Studio Art Alumna Brings Creativity to the Family Business
Raquel Isely (BA '14) puts her creativity to practice at Natural Grocers, the business her family began in 1955
In 1955, armed with samples of whole grain bread and lending out books on nutrition, Margaret and Philip Isely walked door-to-door educating their community about healthy eating. The pair opened the first Natural Grocers store in 1963, determined to offer affordable and accessible health foods to Colorado residents. Today, the natural and organic grocer boasts 156 stores across 20 states.
Raquel Isely, Margaret and Philip’s granddaughter, is a 2014 graduate of the University of Denver. With a BA in studio art, and minors in sociology and psychology, Isely now works in the Special Projects department of Natural Grocers, where she gets to put her creativity into practice.
“I always wanted to go to DU,” Isely explains. “I grew up in Colorado. My dad went to DU. I’ve always had a plan. Ever since I was four years old, I would say, this is what I want to do. I always knew I was going to go to DU.”
Isely’s father was a business major and, initially, Isely planned to follow in his footsteps. She soon realized, however, that she wasn’t passionate about her business courses.
“I didn’t want to disappoint my dad by not doing a business degree, but he said, 'It’s OK, you’re going to college, you’re being taught how to think differently, so do what makes you happy.' I know not everyone has the luxury to do that, but I did.”
This was a lesson Isely embraced. She began pursuing a major in art where she gained practical tools alongside a deeper appreciation for creative thinking. At Natural Grocers, Isely puts these skills to work every day.
“The main job where I use my creative skills and my art degree is working on the in-store signage. I redid all the in-store signage with a design company. I come up with the ideas, let them know what to make and they take that directive and put their own creative spin on it.”
Isely not only draws on her creativity in these projects, but also her understanding of people. In this way, her minors in sociology and psychology dovetail with her BA in art.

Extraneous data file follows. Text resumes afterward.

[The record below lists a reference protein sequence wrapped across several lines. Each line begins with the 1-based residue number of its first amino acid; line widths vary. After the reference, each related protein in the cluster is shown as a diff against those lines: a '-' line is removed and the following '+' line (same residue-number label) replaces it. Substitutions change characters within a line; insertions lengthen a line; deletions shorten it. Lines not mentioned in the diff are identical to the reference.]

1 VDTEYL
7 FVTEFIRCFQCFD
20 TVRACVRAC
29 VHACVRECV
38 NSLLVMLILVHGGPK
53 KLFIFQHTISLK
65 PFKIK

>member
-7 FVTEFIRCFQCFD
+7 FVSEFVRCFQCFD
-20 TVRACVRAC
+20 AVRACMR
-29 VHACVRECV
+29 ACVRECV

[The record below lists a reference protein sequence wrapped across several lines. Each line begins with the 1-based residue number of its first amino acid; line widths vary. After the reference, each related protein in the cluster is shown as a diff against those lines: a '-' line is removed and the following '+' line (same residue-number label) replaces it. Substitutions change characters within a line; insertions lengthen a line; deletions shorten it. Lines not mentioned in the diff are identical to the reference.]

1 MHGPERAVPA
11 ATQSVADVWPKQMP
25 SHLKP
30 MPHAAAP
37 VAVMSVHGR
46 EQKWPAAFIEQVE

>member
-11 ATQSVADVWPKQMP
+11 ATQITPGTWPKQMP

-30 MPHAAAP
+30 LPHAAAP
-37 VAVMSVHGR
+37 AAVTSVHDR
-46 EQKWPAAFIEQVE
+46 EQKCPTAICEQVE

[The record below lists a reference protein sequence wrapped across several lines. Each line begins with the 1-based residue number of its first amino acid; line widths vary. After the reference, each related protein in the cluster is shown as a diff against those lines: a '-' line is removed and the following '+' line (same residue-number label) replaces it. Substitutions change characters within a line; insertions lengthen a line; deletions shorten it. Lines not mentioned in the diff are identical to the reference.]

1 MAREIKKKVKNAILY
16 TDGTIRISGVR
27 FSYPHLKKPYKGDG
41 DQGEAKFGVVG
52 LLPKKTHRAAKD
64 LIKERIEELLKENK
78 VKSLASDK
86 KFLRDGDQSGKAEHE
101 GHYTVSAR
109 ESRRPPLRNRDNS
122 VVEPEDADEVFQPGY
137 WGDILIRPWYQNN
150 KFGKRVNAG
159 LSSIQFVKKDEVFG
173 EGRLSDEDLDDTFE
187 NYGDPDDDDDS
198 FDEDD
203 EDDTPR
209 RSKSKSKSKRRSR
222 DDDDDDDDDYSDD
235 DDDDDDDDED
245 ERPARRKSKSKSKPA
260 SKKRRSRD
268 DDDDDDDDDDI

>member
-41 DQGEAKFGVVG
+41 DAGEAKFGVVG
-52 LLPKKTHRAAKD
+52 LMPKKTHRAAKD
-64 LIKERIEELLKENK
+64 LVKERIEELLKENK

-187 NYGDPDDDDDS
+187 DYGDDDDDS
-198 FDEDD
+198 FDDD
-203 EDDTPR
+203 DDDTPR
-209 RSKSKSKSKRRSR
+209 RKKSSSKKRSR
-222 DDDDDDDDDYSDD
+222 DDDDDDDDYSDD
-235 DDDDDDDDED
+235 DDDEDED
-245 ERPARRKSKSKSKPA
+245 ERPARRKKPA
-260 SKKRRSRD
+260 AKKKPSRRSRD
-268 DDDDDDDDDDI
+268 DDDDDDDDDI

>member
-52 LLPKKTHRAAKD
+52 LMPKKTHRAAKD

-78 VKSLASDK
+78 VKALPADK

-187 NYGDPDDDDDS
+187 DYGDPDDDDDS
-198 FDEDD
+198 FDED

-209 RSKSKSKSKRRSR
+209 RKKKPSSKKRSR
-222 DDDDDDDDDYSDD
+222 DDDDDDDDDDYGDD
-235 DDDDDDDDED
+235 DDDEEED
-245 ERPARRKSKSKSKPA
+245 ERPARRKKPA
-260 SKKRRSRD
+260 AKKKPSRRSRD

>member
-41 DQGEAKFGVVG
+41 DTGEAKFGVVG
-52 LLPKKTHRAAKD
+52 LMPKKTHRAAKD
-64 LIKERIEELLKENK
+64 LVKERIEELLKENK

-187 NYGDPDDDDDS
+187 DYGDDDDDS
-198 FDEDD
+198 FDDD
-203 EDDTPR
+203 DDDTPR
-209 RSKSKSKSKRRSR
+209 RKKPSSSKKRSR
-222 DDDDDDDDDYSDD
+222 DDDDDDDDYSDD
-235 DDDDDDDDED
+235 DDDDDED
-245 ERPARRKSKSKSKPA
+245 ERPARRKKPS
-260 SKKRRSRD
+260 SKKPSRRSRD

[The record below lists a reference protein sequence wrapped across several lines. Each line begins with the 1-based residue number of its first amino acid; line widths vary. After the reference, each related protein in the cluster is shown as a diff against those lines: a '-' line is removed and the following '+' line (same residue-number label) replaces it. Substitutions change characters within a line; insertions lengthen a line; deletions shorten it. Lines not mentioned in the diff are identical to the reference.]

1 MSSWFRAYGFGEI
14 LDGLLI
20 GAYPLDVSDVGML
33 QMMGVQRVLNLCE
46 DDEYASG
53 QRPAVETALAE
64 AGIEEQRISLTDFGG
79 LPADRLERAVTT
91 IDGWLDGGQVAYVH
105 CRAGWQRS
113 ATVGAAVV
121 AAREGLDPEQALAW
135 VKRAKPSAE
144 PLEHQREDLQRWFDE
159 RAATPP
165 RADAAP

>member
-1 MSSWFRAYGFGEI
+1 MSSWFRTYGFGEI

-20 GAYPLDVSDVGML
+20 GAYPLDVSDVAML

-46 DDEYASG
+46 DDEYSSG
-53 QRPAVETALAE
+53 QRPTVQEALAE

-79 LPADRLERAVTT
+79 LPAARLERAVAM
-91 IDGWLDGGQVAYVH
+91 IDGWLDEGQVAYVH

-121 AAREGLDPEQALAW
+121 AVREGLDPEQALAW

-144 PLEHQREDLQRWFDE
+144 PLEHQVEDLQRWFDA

“I work a lot with the marketing department doing social campaigns. You have to have a good balance between the analytical and creative. I think that doing the art degree gave me the creative and the sociology and psychology helped me understand people.”
When she first joined the business, Isely's father had her work face to face in the stores, as well as in every department behind the scenes. Her adaptability has been crucial more recently as she’s helped Natural Grocers accommodate rapid changes imposed by COVID-19.
“We’ve been ahead of the curve. One of our founding principles is commitment to our crew members — making sure they’re safe, that everybody is safe. Before masks were even a thing, we were sewing them. My mom and I have sewn 400 masks, and a team of over 40 crewmembers and customers have helped to sew 1,000s more."
“Actually, I took a class at DU on 3D sculpture,” Isely recalls. “We had to make a 3D sculpture out of euphemism. Mine was ‘the apple doesn’t fall far from the tree.’ So, I made a tree out of Natural Grocers bags and apples and sewed it altogether. That made me more proficient at sewing, so that came in handy.”
Whether she’s adapting to new situations, problem-solving or generating creative work, Isely says she draws on her DU education daily.
Any of the classes I took that taught me Photoshop and Illustrator help me a lot. I use those in my day-to-day work. Two years ago, I created our calendar with the skills I learned taking a lot of photography classes.”
Whether in the classroom, working with Natural Grocers or infusing art into everyday life, Isely is grateful for the range of experiences she’s had and the opportunities such experiences afford her today.
“I think people in college should really appreciate the time they have there. Even though there are hard days and sometimes you don’t get the grade you want, college is something to be cherished. Being grateful, appreciative and focusing on the positives over the negatives is important.”
Even academic challenges now prove useful for Isely, who views education as more than just attending class. College is a space to exchange complex, and even conflicting, ideas — and to grow from those exchanges.
“When you make art, the critique is personal. You put your heart and soul into the work, so when someone says, 'I don’t like that,' it can be hard. Going through the hundreds of art critiques that I did taught me how to take criticism and make myself better. It was a very important part of my education.”
At Natural Grocers, Isely uses constructive criticism to always keep improving. This is an ethos built into the company for generations.
“My grandmother believed healthy food should be affordable and accessible to everybody. We have the highest standards in the industry. No other big chain does what we do. That was my grandmother’s biggest belief, so that’s what we’ve carried through; healthy food that is accessible to everyone.”